April 4, 2009

Montpelier's High Drama

My "Voices of Vermont" column was published in The Colchester Sun on Thursday, April 2, 2009

Following the town meeting break, we have been watching Montpelier's high political drama surrounding the gay marriage debate and the tussle over cutting spending and/or raising taxes to cope with the recession.

Numerous proclamations by the Legislature and the Governor demonstrate that the break served to rejuvenate the actors on Vermont's political stage. If you like political theater, these are the weeks to have a front row seat.

Here's a quick list of the big issues that are stirring Vermont's political juices and my views about them.

  • “An Act to Protect Religious Freedom and Promote Equality in Civil Marriage.” aka, the gay marriage bill.

The Senate passed the bill after hundreds turned out to attend committee hearings. The Governor announced his intention to veto the bill, for which he was simultaneously roundly applauded and criticized. Will the General Assembly sustain his veto? Withdraw the bill? I hope so.

Before the town meeting recess, Legislative leaders announced their intent to increase taxes by $24 Million in addition to significant budget cuts and use of federal stimulus money to create a balanced FY2010 budget.

Several business people, including me, testified at the House Ways and Means Committee opposing new taxes. We believe the state has a structural over-spending problem and cuts must be made. The 'revenue problem' is only the result of the recession exposing that past excessive spending. State government must become smaller and more efficient with fewer people. That action is long overdue and we are seeing slight movement in that direction.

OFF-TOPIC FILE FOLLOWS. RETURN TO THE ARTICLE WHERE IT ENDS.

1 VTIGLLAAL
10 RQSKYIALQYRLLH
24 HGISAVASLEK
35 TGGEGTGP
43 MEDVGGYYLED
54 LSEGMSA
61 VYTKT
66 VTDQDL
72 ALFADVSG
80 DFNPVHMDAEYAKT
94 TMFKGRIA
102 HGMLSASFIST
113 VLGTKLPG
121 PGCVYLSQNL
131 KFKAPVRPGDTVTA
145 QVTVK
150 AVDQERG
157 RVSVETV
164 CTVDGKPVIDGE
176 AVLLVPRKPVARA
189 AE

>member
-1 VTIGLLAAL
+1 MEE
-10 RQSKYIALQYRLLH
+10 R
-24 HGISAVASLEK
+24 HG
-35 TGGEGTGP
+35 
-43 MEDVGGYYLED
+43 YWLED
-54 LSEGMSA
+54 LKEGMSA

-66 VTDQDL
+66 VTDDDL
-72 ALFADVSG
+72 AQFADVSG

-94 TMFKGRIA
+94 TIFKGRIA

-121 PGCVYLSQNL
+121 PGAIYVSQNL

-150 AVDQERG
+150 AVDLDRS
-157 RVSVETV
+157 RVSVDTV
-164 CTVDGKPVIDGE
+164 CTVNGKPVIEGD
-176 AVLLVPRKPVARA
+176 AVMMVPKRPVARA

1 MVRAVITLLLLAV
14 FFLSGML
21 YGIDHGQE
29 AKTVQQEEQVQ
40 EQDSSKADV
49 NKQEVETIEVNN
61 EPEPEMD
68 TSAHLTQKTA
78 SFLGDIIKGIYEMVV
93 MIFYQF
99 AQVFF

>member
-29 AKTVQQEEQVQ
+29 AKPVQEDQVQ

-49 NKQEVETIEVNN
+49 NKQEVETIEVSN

• Senate Appropriations Committee Chair Susan Bartlett, posturing for the Legislative leaders' $24 Million tax increase, testified before the House Appropriations Committee with a list of possible budget cuts obviously crafted to induce fear and trembling among the affected constituencies.

This is political posturing of the worst sort. Pandering to people's fears is wrong. The Legislature must be willing to make the tough spending reductions necessary to position Vermont for a least the hope of an economic recovery and more private sector jobs. Some legislators simply choose to ignore the reality that State spending has outstripped its tax base.

Meanwhile, the State employee unions rejected the Governor's proposal that five percent salary and wage cuts could substitute for layoffs.


That showdown will play out and one wonders if the Legislature will side with the unions perhaps inappropriately interfering in the collective bargaining process. No one wants to see jobs lost in a recession, but the Legislature cannot in good conscience continue to spend for a bloated State government.

  • Immediately following his decision to veto the gay marriage bill, the Governor with great fanfare proclaimed his focus on the economy and that he proposed using $17 Million in federal stimulus money "to leverage nearly $160 million in direct support to new and existing employers..."

We encourage any realistic proposal to help Vermont exit this economy with some hope of stimulating private sector job growth without adding to the ongoing costs of the public sector.
  • Not to be outdone, the Appropriations Committee proposed its own economic help package that would apply $38 Million of federal Fiscal Stabilization stimulus money in both FY2010 and FY2011.
There's plenty of room for a meeting of the Legislative and Administrative minds if they are committed to the common objective of far less public sector spending and a far more robust private sector economy.

Frankly, the rancorous partisanship is frustrating and unwarranted in this recession. The economic issues are too important for political gamesmanship.

Enough drama! The Legislature and the Governor need to get down to business and stop posturing for the 2010 elections.
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